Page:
Foreclosure counseling by black churches. Expanding the numbers of black workers and entrepreneurs in "green businesses." And urging more federal funding for programs to reduce infant mortality rates among black babies.
These were among the solutions offered by business, community and political leaders in the Greater Baltimore Urban League's report, "The State of Black Baltimore," a collection of essays and analyses on some of the most vexing problems confronting the city's black residents.
The 183-page report, which was presented yesterday at the Marriott Waterfront hotel, examines such issues as growing gang violence, the struggles of ex-offenders to gain employment, challenges in higher education and how the foreclosure crisis disproportionately affects the city's black population.
At the conference, panelists tackled health disparities, noting that black Baltimoreans are diagnosed with heart disease, stroke and diabetes at higher rates than white residents.
Michelle A. Gourdine, former deputy secretary for public health services for the Maryland Department of Health and Mental Hygiene, noted that black male life expectancy is seven years less than that of white men.
And while 11,519 black Baltimoreans are living with HIV/AIDS, the figure for whites is just 1,302, she said.
Although the figures were not new to many participants, Gourdine offered a few reasons for the stark disparities: stress, poverty and a lack of health knowledge.
"We must arm individuals with knowledge and take it upon ourselves to understand these health issues," she said. "Our health care system must also become more sensible and knowledgeable of our community."
Alma Roberts, president and CEO of Healthy Start, a public health advocacy organization, called infant mortality rates in Baltimore and the nation "an American shame."
While Maryland's overall infant mortality rate was 7.9 per 1000 births in 2006, Baltimore's was 12.4, and the rate for black infants in Baltimore was 14.8, Roberts said.
"I offer a pledge to you - to support women of childbearing age and help them overcome their struggles," she said.
In highlighting economic issues, one essay warns of the ripple effects of the foreclosure crisis, saying abandoned homes may lead to increased crime. Black churches could become leaders in their communities by educating parishioners about where to get help if they can't make their payments and by offering financial education, the essay states.
In addition, the report goes beyond social issues to examine such issues as the media's portrayal of black men and Baltimore's business climate for African-Americans.
The Urban League should consider a program to foster "green collar" jobs in the city, said Roderick C. Willis in an essay about increasing employment in Baltimore. Willis, producer and host of the Urban League's weekly talk radio show, noted that cities nationwide are taking advantage of federal dollars to start programs that train low-income residents to install solar energy systems and retrofit old buildings to reduce energy consumption.
As Baltimore strives to expand its economy, Henderson fears the city's black population could miss out on the bounty. Given the redevelopment in Harbor East and the construction of two biotechnology parks in conjunction with the Johns Hopkins University on the east side and the University of Maryland on the west side, Baltimore is on the cusp of an economic renaissance, he said.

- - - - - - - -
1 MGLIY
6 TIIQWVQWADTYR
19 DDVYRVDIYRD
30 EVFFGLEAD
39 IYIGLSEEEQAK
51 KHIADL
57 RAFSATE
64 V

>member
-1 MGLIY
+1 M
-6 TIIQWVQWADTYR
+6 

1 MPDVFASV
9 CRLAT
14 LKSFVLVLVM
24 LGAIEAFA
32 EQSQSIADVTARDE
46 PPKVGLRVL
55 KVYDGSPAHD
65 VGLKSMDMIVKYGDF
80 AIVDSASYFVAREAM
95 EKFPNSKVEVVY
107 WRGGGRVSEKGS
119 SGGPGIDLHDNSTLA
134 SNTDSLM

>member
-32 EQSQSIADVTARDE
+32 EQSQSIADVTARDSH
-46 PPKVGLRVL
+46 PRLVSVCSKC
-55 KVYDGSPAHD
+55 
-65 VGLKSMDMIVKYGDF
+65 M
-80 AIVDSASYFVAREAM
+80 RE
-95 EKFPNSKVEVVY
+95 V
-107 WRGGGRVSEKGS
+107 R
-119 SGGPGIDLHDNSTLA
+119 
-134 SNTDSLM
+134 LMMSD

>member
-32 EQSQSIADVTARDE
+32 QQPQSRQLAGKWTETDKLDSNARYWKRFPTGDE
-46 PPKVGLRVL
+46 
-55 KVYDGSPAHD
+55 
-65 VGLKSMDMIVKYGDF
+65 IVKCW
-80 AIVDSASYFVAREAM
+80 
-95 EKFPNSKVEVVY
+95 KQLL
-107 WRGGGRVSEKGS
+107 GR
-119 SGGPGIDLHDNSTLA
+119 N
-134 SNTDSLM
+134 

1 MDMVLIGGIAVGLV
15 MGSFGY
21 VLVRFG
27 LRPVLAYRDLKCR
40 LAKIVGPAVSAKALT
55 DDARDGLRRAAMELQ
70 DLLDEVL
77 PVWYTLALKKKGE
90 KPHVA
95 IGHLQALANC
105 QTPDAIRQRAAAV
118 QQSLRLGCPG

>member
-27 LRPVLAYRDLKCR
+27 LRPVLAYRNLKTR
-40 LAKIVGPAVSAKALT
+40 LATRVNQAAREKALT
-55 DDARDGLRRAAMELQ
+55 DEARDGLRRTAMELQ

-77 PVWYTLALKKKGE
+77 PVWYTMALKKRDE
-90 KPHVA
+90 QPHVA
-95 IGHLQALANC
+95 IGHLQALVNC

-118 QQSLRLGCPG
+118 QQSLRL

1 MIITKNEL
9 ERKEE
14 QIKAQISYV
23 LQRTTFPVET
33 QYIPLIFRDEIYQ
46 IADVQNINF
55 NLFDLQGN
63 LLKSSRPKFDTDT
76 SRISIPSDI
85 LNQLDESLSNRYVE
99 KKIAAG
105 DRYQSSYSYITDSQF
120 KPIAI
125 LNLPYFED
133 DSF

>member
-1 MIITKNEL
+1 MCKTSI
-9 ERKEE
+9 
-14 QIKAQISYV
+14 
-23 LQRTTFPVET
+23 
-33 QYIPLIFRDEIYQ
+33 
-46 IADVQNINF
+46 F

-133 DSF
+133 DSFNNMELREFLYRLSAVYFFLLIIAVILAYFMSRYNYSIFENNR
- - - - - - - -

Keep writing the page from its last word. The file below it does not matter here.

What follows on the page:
"So far with development along the harbor, our communities haven't really benefited," he said. "So the question is, how can our community benefit from that? We know education is the key to economic empowerment, so we have to make sure our community and our children are prepared."
Henderson said he hopes that by bringing together business leaders, nonprofits and community organizations, the Urban League can become an umbrella group facilitating solutions to the city's problems. Participants at the conference included Baltimore schools chief Andres Alonso, Baltimore area lawmakers, National Urban League President Marc H. Morial and Susan L. Taylor, founder and former editor of Essence Magazine.
"We need to get our community to understand that we have to recapture our community and not wait for other folks to do it," said Henderson.
"That doesn't mean I'm going to let the government and state and federal agencies off. They too, should be doing their jobs. But we as a community need to step up."
Morial painted a portrait of "two Baltimores," where the economic health of a gleaming waterfront contrasts with struggling neighborhoods.
"The city represents the best it can be as well as the greatest challenges, side by side," he said. "Baltimore, you can lead to change that."
Two years ago the Urban League teamed up with Coppin State University to create a similar report, but the effort was short on details. This time around, Henderson said he hopes to keep these pressing issues in the forefront. The book is available for purchase for $20, with proceeds benefiting Urban League programs.
"I am really hoping that we will be able to develop a long-range strategy of action," he said. "This is not about developing a report and putting it on the shelf."